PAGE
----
NEW YORK — The Armory Show is the place to find some of the best and most current contemporary art.
Our little Nasher Museum contingent attended the VIP opening yesterday (“vernissage”), and while we were hungry for art, we each had a slightly different agenda.
Duke alumnus Mike Levine, a dedicated collector, wanted a painting to really grab him, and he would not break out his checkbook unless a painting really grabbed him. Trevor Schoonmaker, the museum’s curator of contemporary art, wanted to reconnect with art dealers, artists, curators and other art world luminaries. Another Dukie in our party, Mariel Strouse, who graduated in ’08, wanted to spot celebrities and fashion trends. And I wanted to see how many works of art I could identify on sight (by artist).
All our dreams came true.
To set the scene, I’ll steal a quick line from Lindsay Pollock’s Bloomberg story: “The 12th annual Armory Show brings together 289 international dealers through March 7 on Manhattan’s West Side piers, hoping to shore up what has been a rocky period for art sales.” Each gallery sets up a temporary shop that reflects its own personality, in white-walled booths that stretch seemingly forever in all directions in an orderly grid. Round and round we went, strolling the gray-carpeted paths for three straight hours.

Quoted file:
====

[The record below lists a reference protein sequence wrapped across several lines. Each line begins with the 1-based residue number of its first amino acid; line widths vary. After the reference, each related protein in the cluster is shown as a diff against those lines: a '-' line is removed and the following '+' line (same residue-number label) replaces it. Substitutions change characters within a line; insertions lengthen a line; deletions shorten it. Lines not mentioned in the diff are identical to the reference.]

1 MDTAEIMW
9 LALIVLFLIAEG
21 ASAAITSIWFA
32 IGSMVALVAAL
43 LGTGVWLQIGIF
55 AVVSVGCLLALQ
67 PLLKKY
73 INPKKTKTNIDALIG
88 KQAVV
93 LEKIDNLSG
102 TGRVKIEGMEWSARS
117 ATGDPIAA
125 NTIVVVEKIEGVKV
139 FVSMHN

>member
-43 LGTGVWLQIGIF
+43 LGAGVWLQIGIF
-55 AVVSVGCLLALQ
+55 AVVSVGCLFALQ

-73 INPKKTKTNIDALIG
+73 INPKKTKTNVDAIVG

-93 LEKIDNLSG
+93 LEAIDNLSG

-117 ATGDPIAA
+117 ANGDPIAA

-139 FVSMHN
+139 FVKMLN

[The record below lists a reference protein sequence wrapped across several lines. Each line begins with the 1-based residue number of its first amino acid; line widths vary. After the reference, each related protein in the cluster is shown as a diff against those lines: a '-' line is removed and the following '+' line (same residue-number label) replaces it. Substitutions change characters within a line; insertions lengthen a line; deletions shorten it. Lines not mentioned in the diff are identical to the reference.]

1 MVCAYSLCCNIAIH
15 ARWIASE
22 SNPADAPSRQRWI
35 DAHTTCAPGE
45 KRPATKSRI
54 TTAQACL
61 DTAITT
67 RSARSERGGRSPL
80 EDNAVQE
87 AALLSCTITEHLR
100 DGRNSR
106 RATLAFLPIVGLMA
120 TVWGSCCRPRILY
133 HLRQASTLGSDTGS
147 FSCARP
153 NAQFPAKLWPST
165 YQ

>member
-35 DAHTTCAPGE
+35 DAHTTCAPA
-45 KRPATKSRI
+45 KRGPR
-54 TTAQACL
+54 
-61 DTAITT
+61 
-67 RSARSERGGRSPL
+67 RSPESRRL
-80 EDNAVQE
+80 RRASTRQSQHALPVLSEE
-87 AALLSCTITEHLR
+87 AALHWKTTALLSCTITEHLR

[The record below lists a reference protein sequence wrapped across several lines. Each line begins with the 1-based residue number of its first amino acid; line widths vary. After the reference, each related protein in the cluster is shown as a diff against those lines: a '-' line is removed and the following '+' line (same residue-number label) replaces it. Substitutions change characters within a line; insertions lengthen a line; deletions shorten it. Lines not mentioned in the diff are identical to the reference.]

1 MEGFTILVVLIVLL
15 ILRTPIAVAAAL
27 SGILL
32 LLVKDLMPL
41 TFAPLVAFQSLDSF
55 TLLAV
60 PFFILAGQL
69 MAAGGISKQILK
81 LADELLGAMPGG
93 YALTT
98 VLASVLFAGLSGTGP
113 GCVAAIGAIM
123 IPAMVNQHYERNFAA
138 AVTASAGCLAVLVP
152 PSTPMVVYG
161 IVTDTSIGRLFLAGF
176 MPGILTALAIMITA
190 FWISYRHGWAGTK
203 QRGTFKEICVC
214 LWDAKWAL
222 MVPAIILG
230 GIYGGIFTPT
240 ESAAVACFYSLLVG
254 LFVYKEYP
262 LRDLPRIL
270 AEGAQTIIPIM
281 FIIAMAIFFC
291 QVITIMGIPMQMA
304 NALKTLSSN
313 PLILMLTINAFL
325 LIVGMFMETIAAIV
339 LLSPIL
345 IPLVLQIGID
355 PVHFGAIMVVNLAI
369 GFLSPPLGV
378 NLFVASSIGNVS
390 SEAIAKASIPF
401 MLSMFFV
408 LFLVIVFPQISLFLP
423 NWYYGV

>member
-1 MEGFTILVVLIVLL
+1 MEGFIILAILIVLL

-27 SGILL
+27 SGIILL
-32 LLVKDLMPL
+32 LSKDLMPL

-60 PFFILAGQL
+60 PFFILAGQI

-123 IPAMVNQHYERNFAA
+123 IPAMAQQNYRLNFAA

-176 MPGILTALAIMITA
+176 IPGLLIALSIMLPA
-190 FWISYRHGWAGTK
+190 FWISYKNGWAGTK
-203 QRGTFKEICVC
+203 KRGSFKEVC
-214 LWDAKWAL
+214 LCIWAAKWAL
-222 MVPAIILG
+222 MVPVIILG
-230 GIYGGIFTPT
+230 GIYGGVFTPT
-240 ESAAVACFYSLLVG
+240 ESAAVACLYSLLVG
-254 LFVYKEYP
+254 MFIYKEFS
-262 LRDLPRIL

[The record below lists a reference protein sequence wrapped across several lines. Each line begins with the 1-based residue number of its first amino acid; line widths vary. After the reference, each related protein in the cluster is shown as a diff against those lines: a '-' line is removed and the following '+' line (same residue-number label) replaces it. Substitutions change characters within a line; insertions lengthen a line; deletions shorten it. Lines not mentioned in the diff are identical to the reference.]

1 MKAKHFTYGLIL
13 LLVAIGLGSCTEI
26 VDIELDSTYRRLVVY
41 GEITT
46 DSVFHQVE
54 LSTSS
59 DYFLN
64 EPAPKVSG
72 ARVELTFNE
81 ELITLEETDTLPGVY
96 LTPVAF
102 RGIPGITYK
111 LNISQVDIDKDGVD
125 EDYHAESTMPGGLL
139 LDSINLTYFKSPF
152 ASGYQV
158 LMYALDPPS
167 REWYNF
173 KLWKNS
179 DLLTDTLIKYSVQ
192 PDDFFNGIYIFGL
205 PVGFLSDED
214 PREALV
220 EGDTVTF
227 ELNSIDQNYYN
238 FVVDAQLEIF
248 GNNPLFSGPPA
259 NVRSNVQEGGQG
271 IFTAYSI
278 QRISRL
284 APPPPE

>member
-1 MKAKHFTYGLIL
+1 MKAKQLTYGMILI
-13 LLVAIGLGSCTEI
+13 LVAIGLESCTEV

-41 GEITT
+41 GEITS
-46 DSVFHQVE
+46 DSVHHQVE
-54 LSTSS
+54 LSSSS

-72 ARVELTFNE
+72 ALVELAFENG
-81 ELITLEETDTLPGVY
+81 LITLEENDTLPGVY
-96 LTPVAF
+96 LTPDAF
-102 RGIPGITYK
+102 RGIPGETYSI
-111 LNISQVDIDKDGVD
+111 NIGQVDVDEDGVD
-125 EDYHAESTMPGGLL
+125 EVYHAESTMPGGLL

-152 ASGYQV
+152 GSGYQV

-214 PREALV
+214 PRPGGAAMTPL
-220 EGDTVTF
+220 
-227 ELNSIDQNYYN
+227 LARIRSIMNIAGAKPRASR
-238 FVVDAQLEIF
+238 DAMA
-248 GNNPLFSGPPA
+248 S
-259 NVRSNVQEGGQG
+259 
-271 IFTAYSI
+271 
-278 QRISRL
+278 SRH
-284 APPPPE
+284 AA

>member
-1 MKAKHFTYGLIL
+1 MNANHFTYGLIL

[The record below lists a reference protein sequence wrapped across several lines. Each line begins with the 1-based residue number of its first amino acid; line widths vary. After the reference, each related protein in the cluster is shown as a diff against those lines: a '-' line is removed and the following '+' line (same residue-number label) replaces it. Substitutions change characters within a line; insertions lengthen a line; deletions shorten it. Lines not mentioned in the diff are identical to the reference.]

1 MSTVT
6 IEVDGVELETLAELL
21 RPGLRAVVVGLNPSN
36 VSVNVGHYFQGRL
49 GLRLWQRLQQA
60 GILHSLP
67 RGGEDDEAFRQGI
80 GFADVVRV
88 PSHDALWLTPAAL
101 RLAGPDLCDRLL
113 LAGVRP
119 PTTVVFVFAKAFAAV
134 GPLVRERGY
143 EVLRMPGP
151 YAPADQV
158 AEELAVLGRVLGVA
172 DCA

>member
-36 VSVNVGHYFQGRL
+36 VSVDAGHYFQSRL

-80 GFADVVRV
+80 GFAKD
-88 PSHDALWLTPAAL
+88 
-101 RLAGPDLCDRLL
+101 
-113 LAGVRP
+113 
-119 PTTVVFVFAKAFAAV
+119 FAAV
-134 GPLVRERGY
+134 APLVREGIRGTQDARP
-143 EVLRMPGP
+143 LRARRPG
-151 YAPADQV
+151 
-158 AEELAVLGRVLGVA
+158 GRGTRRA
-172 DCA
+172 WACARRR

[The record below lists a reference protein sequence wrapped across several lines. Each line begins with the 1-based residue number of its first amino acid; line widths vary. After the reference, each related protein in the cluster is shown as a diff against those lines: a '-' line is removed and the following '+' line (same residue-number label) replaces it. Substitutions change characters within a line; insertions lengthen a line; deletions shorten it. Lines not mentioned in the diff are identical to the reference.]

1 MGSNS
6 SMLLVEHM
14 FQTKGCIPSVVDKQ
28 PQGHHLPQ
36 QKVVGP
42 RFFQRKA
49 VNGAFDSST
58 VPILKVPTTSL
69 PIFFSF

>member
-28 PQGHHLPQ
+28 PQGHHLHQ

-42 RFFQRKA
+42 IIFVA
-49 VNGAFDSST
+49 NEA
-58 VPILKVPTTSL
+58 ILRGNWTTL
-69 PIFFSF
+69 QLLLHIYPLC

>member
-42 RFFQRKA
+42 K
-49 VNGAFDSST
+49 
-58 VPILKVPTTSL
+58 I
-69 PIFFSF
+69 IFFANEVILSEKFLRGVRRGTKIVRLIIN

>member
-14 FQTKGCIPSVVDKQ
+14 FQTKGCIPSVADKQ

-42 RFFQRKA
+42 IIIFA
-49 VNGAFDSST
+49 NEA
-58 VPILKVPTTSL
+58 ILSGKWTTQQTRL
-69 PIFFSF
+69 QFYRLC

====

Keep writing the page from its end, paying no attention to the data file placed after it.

Mike found his gem of a painting, an arresting work by Xiomara de Olivier. Like the Supreme Court justices, who know pornography when they see it, Mike said, happily, “I know it when I see it!”
Mariel spotted her celebrities: Bjork wearing a unique V-neck shirt with the neckline trimmed in what appeared to be long strands of human hair, standing with her husband, artist Matthew Barney. Sofia Coppola was wearing a cute black-and-white striped top and sneakers, hanging out in a little group that included actor Jason Schwartzman. Fashion trends, according to Mariel, included lots of rhinestones, fur, tights, anything provocative, a phone in every hand and at least two cases of purple hair.
Trevor was stopped every few feet by someone he knew and kept his camera at the ready, chock full of pictures of his wife, Teka Selman, and their beautiful new baby.
And I was happy to spot familiar artists’ work like old friends in the crowd: a dreamy large drawing embellished with gold leaf by William Cordova, a monolithic sculpture made of black clothing by Shinique Smith, new paintings by Noah Davis, a stunning 1974 portrait by Barkley L. Hendricks, photographs by Carrie Mae Weems, a large-scale painting by Kerry James Marshall, new “Sound Suits” by Nick Cave, a large-scale photograph by Hank Willis Thomas, works on paper by Kara Walker, a series of photographs by Robin Rhode, an intimate collage by Mark Bradford, a new video by Eve Sussman, a lively installation (using magnetic tape) by Zilvinas Kempinas.
We left the fair, feet nearly numb and utterly happy.
IMAGE: Mariel Strouse, who graduated from Duke in ’08, checks out one of Nick Cave’s “Sound Suits.”